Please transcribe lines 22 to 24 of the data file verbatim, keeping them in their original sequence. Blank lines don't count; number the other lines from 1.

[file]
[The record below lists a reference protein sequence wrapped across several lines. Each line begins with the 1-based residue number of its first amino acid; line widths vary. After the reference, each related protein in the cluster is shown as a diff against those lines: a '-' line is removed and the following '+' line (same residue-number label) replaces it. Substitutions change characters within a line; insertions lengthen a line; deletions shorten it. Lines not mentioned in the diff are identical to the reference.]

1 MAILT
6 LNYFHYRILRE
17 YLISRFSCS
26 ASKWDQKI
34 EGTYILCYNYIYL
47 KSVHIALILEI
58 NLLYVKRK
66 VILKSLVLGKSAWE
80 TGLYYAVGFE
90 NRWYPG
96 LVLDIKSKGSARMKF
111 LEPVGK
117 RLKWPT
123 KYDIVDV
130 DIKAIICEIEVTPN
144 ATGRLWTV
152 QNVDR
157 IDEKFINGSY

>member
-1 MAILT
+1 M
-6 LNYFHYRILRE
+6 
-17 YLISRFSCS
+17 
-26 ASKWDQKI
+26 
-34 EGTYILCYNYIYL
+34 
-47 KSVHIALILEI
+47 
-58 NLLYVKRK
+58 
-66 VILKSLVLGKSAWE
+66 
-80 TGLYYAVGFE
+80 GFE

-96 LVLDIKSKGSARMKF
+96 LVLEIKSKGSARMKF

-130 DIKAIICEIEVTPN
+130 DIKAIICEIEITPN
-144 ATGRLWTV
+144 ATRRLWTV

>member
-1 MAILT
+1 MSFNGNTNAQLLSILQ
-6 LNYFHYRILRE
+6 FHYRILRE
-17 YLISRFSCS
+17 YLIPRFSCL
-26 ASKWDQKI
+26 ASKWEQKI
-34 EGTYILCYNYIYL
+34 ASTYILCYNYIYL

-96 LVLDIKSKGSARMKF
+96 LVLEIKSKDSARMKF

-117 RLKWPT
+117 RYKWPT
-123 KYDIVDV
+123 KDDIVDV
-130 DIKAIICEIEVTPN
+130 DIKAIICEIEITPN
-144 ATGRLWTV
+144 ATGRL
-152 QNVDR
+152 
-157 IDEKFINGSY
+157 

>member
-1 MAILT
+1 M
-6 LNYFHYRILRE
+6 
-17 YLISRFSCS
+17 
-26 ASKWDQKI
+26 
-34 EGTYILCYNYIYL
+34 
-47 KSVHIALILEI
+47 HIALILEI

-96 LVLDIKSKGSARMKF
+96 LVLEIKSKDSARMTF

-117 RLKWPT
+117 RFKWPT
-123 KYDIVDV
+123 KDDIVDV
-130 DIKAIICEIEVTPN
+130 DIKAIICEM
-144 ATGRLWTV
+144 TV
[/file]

+1 M
-6 LNYFHYRILRE
+6 